Purpose of XMP


Today’s Question: I use Lightroom Classic CC. When editing I save the edits to an XMP sidecar file. My understanding is these edits are also recorded in the catalog, so why do I need an extra XMP file on my disk which also slows down Lightroom? Will other programs use the XMP file should I ever drop Lightroom and use another program? Are they used for another purpose?

Tim’s Quick Answer: If you save metadata for your raw captures to XMP sidecar files (or directly to the file for other image formats), standard metadata such as keywords and star ratings will be included. That metadata can be accessed by other software applications. In addition, adjustment settings from the Develop module are included, which could also be used by Adobe Camera Raw (via Photoshop and Bridge).

More Detail: By default, the various updates you apply to your photos within Lightroom Classic CC are only saved to the Lightroom catalog, not to the actual image files. If you manually save metadata to images (via the Metadata > Save Metadata to File command) or enable the option to have this information saved automatically (via the Catalog Settings dialog), Lightroom will save updates to the image files themselves in addition to being written to the catalog.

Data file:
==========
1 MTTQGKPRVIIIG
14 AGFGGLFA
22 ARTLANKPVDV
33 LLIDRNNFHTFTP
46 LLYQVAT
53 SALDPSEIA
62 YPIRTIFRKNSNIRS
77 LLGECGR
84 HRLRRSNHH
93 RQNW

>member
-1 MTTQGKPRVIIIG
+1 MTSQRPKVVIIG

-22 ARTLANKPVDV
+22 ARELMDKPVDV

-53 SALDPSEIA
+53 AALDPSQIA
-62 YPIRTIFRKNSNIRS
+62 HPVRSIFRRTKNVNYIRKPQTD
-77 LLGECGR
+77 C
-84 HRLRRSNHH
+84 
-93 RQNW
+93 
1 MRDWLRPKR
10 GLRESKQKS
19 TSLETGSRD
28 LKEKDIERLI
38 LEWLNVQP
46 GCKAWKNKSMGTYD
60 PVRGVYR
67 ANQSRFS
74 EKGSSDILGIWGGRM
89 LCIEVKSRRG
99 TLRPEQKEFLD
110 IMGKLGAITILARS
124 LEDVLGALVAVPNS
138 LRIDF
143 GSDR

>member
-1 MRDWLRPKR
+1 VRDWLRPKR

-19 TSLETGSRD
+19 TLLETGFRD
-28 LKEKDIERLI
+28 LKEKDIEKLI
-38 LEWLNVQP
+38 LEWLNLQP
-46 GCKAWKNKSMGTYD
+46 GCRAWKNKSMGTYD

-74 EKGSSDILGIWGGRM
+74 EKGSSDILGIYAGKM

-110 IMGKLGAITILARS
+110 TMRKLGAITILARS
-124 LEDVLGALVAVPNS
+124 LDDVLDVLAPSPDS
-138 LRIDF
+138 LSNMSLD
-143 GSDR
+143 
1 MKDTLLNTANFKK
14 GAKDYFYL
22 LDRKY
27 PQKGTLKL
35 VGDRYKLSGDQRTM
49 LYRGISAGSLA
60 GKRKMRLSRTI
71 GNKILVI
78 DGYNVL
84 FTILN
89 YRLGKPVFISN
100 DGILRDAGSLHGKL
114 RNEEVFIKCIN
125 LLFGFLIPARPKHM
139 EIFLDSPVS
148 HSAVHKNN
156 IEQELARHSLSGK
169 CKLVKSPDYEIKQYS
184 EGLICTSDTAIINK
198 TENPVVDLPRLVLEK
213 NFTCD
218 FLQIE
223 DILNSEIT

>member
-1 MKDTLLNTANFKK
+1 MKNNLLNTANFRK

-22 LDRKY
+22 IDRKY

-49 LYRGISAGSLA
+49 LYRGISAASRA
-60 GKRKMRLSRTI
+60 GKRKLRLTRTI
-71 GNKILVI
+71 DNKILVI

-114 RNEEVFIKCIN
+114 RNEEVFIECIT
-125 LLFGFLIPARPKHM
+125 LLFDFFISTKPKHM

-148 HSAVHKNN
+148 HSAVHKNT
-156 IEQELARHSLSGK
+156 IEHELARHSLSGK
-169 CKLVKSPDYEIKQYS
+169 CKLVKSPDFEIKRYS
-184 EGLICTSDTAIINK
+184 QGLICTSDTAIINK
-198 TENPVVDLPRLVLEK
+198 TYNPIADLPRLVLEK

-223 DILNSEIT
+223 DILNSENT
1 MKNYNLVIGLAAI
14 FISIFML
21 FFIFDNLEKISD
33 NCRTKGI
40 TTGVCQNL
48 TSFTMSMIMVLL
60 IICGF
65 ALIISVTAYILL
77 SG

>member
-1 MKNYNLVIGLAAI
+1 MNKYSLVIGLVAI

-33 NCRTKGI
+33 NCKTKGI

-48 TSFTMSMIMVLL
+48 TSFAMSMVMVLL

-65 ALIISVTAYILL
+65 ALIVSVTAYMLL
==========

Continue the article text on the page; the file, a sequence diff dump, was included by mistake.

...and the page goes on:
For standard image file formats (and Adobe DNG files), these metadata updates would be saved into the file itself. For proprietary raw captures the information would instead be written to an XMP sidecar file alongside the raw capture.

One of the reasons I prefer to enable the automatic saving of this metadata to the source image files is to provide a backup for the key information that would otherwise only be contained in the Lightroom catalog. Lightroom-specific features such as pick/reject flags and collections are not included in this capability, which makes those features dependent upon the Lightroom catalog. But I prefer to have this partial backup for my most important metadata updates.

The Develop settings that are saved along with the standard metadata are specific to Lightroom and Adobe Camera Raw. Therefore, while other applications can access the standard metadata values saved out to the image files, adjustments you’ve applied would require Lightroom or Camera Raw.

So if you switched to a non-Adobe software solution, the standard metadata saved to your image files would be accessible, while the Develop adjustment settings would not be available.